The big issue for the bond market was the continued upward pressure on inflation as the consumer price index registered its biggest increases in 40 years. With inflation well above the Fed’s 2% target rate, policy makers raised the federal-funds rate by a quarter point. Yields on both short- and long-term bonds jumped to their highest level in years. The U.S. Treasury two-year note rose to 2.28% from 0.73% at the end of 2021, while the yield on the 10-year rose to 2.32% from 1.5%.
Expectations for future rate hikes swung widely, but as the quarter ended, the bond market priced for the Fed to move rates much higher, faster than had been the case at the start of the year. As of March 31, the Fed was expected to raise the funds rate by a half point at both its May and June meetings.
Another aspect of the bond market’s first-quarter selloff was a shrinking gap between long- and short-term Treasury yields. The difference between the two began to level out in a trend known as a “flattening yield curve.”
On the final day of the quarter, the yield on the Treasury two-year note closed in the on the 10-year, on its way to moving over the 10-year in what is known as an “inverted yield curve.” Historically, inverted yield curves have preceded recessions.
A Nearly Round Trip for Stocks in Q1
U.S. stocks lost ground during the first quarter of 2022, finishing down 5.3%--making for the worst start to the year since the coronavirus pandemic in the first quarter of 2020. In 2021, U.S. stocks rose 25.8%.
Even with the market’s down performance during the first quarter, the U.S. Market Index was up 12.3% over the last 12 months and up an average of 18.3% per year for the last three years and 15.5% per year for the last five years.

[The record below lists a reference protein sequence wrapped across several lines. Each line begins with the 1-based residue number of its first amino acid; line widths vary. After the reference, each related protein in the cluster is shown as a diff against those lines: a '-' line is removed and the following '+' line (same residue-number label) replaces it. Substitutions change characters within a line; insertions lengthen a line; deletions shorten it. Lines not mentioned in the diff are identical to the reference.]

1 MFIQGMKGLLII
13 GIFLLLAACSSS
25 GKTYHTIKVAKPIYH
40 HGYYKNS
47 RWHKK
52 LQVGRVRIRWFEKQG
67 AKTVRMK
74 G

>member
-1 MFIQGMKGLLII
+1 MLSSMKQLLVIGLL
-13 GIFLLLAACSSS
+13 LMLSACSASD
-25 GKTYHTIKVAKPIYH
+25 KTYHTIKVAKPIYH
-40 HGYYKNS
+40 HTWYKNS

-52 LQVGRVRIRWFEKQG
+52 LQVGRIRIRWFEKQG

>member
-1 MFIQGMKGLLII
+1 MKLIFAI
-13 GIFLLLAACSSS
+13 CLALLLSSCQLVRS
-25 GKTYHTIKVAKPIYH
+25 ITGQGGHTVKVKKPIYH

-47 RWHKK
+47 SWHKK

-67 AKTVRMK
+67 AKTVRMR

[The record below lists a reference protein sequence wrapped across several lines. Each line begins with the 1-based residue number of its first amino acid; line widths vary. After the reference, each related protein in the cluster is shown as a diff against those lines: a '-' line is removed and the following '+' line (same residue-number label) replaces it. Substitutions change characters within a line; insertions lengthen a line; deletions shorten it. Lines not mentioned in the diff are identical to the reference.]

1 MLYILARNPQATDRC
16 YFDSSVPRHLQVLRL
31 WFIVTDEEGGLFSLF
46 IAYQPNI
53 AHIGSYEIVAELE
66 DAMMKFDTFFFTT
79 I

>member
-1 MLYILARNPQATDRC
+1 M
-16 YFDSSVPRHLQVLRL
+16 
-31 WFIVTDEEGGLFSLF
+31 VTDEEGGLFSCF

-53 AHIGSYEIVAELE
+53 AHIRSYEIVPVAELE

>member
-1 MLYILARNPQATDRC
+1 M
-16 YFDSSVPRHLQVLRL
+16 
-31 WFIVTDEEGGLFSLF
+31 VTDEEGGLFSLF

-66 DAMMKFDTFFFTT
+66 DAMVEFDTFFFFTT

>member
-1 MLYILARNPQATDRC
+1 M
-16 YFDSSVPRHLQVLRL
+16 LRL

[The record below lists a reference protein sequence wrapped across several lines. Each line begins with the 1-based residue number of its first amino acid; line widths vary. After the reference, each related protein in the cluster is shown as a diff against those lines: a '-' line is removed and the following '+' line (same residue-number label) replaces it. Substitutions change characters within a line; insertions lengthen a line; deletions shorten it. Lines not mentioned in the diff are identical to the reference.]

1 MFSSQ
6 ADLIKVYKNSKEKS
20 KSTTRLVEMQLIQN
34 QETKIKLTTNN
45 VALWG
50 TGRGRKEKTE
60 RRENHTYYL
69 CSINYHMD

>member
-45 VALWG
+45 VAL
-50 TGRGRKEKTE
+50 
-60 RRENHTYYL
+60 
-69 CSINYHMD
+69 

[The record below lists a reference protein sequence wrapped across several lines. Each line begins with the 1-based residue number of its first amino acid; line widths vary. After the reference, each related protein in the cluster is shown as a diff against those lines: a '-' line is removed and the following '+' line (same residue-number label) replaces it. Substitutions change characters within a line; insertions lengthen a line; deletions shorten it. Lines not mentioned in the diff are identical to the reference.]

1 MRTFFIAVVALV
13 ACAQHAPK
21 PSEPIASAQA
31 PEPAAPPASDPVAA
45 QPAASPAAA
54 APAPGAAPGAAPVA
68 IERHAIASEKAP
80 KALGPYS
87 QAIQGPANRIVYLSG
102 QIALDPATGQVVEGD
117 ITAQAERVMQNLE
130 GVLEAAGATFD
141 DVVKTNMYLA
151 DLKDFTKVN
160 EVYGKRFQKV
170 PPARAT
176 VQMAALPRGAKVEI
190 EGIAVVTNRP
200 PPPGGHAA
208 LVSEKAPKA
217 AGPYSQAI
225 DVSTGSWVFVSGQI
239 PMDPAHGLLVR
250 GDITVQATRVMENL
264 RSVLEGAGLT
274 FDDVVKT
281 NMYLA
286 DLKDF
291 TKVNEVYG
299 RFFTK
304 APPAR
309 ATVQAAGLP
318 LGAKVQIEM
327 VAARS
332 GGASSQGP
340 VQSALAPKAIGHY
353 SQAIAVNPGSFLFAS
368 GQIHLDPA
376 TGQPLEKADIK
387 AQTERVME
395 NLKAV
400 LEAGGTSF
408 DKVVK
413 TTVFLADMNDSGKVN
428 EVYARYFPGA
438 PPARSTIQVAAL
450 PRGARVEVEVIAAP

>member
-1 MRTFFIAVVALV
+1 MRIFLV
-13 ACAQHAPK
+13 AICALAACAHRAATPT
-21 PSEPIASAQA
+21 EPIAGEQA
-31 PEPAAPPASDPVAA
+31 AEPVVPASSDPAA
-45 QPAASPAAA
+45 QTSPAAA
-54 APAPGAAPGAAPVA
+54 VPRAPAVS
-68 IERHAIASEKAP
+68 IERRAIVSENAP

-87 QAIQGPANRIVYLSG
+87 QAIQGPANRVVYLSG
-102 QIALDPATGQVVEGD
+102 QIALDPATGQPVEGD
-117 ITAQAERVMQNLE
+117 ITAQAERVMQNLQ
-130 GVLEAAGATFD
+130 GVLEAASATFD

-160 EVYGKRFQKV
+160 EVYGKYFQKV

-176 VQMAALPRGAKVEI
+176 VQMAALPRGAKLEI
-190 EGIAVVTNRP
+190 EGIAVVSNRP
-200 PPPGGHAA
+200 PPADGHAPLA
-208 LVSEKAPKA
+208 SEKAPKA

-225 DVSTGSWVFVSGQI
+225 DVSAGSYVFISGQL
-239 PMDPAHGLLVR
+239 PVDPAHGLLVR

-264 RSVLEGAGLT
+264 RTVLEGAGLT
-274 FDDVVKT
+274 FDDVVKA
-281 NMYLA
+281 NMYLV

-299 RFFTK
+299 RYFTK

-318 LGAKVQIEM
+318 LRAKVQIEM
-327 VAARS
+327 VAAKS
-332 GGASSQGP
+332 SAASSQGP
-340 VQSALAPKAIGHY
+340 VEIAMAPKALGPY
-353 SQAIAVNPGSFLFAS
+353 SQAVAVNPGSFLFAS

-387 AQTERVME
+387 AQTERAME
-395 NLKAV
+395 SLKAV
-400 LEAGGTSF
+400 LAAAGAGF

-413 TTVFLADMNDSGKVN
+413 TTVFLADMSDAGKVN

Volatility Jumped Across Markets
Across global financial markets, the first quarter was marked by big swings in prices. The initial spark for the volatility was the sudden shift in expectations around the Fed in the opening days of January, later fueled further by Russia’s war against Ukraine.
In the stock market, that volatility showed itself in the number of big up or down days, where the quarter was over twice as volatile as the median quarter over the past three years.
The Morningstar US Market Index closed down between 1% to 2% on 13 days, and down 2% to 3% on three days. On March 7, the index lost 3.1% in its biggest one-day drop since the worst of the pandemic-driven bear market in March 2020.
Amid the volatility, there were also a number of sessions where the market saw outsize gains. The Morningstar US Market Index gained 2% to 3% on six days. Those kinds of rallied have typically been seen just once per quarter in the past three years.
Standard deviation, another common metric investors use to measure volatility, showed the extent of price swings across different asset classes. U.S. and non-U.S. developed-markets stocks, emerging markets, and U.S. bonds all saw an increase in volatility.
Value Stocks Far Outperformed Growth
Within the Morningstar Style Box for stock performance, the gap between value and growth was stark and was significantly in favor of value. The declines in growth stocks were sparked by a combination of high valuations for many names and the jump in interest rates.
Morningstar’s US Value Index rose 2.3% for the quarter, while the Morningstar US Growth Index lost 12%. Mid-value stocks led the quarter with gains of 4.9%, led by Archer-Daniels Midland (ADM), up 34.2%, and Valero Energy (VLO), up 36.7%. Mid-growth stocks pulled the rest of the market lower with declines of 16%--principally affected by Facebook parent company Meta (FB), which lost 33.9%.